A surge in conflict-induced needs in Africa and the Middle East, coupled with an increase in climate shocks that pummel the most vulnerable everywhere, have given fresh urgency to calls for the international community to work in a new way that not only ends humanitarian needs but reduces them over time, United Nations Secretary-General António Guterres said Sunday.
Addressing leaders gathered for a high-level event held as part of the African Union Summit, which has been running since last week in the Ethiopian capital, Addis Ababa, Mr. Guterres underscored that this new way of working is not about shifting funding from development to humanitarian programmes or vice-versa.
“It is about recognizing common goals and optimizing existing resources and capabilities to help all people in situations of risk, vulnerability and crisis. It is about working better together to reduce humanitarian needs over the medium to long-term,” said the UN chief, spotlighting the aim of one of the key outcomes of the 2016 World Humanitarian Summit.
Two years after the international community outlined the changes that are needed to alleviate suffering, reduce risk and lessen vulnerability, Mr. Guterres said it was clear the call to bridge the humanitarian-development divide will take time and a diverse range of actors, including those outside the UN system.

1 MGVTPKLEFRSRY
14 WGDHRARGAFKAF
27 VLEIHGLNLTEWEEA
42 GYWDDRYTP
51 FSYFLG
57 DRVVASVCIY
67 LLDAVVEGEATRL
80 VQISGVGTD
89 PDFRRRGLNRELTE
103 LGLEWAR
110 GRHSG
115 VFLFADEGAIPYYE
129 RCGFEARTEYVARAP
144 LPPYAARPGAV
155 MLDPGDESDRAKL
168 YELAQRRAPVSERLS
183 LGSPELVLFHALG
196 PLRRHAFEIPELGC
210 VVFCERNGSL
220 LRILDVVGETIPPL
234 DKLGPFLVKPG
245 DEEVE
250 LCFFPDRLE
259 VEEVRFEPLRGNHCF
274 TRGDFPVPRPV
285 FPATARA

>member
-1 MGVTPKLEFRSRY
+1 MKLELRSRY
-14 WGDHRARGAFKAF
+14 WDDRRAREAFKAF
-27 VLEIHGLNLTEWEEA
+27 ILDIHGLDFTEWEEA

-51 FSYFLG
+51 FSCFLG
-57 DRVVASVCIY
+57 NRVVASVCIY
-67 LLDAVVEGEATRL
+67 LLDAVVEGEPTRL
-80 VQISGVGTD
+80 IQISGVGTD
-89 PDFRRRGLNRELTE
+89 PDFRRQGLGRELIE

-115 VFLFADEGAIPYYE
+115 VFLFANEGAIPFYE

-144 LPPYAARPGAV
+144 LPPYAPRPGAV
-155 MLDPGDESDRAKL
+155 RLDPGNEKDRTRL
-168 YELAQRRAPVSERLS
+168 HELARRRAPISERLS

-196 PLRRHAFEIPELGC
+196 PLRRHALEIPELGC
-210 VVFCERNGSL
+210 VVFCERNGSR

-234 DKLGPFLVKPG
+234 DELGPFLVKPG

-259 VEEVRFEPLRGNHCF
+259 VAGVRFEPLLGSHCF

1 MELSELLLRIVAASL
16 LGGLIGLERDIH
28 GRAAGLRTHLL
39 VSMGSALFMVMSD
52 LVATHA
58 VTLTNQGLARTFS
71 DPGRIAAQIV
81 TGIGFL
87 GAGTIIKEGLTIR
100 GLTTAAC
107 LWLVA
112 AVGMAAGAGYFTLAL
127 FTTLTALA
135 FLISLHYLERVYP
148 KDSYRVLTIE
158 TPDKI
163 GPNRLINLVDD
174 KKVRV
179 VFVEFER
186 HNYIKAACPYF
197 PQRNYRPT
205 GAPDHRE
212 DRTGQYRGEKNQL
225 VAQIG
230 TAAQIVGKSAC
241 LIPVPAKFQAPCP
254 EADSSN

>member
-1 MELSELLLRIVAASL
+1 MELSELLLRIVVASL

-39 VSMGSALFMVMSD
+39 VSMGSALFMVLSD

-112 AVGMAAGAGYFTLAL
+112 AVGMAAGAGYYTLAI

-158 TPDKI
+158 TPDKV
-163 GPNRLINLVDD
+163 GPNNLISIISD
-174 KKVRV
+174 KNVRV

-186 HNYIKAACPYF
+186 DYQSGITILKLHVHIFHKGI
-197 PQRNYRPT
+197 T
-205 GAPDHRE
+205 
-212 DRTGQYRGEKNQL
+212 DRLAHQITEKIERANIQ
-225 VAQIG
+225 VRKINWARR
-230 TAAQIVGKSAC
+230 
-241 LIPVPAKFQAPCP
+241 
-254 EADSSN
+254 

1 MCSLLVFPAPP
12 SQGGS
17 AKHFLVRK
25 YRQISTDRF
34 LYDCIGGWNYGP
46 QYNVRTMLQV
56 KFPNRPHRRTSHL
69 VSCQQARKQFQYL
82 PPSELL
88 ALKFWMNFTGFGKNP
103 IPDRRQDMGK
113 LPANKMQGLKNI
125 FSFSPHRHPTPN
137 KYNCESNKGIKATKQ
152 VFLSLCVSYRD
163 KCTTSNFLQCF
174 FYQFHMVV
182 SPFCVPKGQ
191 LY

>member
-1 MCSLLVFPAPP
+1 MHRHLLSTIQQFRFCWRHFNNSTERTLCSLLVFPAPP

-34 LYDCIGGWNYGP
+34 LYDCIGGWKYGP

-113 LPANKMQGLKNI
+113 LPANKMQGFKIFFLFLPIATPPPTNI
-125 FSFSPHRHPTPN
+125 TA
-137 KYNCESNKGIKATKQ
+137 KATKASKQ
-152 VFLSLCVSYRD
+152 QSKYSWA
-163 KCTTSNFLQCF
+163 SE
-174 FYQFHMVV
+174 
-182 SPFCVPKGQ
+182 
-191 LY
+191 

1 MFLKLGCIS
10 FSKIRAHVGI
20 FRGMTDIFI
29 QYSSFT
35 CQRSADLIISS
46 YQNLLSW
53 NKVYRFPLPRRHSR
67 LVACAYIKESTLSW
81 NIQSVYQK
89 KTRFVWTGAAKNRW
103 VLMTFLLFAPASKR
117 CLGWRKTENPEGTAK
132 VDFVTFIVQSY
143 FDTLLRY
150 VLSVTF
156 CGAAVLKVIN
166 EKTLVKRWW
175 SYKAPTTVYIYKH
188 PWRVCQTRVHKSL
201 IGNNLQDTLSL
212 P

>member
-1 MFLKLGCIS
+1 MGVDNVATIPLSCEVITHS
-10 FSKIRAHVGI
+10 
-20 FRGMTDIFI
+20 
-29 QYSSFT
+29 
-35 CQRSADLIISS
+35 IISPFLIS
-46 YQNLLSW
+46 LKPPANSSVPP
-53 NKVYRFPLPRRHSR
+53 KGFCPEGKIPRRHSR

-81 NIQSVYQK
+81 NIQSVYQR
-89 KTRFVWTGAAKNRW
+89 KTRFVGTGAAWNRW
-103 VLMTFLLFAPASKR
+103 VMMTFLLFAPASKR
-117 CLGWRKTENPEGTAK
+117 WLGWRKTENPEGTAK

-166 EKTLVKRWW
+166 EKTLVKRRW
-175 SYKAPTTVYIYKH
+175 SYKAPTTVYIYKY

“We must recommit to a focus on results and holding ourselves accountable by fully articulating collective outcomes,” he said.
Amid a surge in conflict-induced needs in Syria, Yemen the Democratic Republic of the Congo (DRC), South Sudan and elsewhere, the UN chief said he had launched a push in diplomacy for peace, including mediation, to end and prevent conflict.
As for the increasingly frequent and more intense climate shocks that are also creating record humanitarian needs, and heavily impacting the most vulnerable, the international community must redouble its efforts to address climate change, as well as to increase the resilience of those impacted by drought, floods and other disasters.
“We have a moral obligation to do better and we have the tools and knowledge to deliver on that obligation,” said the Secretary-General, underscoring: “We must break down the silos that have existed for too long between humanitarian and development actors.”
He said experience from countries like Ethiopia, Uganda, Yemen and Somalia, where the new approach is working, offers four valuable lessons:
- The UN and development partners must strengthen the capacities of national and local actors to effectively respond to needs, risk and vulnerability;
- Collectively start from a common understanding of the challenges and then sharing data, information and analysis;
- Carry out risk-informed joint planning, with governments and all partners, to reach those furthest behind; and
- Redesign the financing architecture to promote predictability, flexibility and multi-year financing, as well as engage international financing institutions and the private sector actors, including insurance actors, to develop innovative solutions.
Noting that the world spends much more energy and resources managing crises than preventing them, the Secretary-General said the UN must uphold a strategic commitment to a ‘culture of prevention,’ and he pledged to work with Africa “towards ending suffering and restore the human dignity of every person.”
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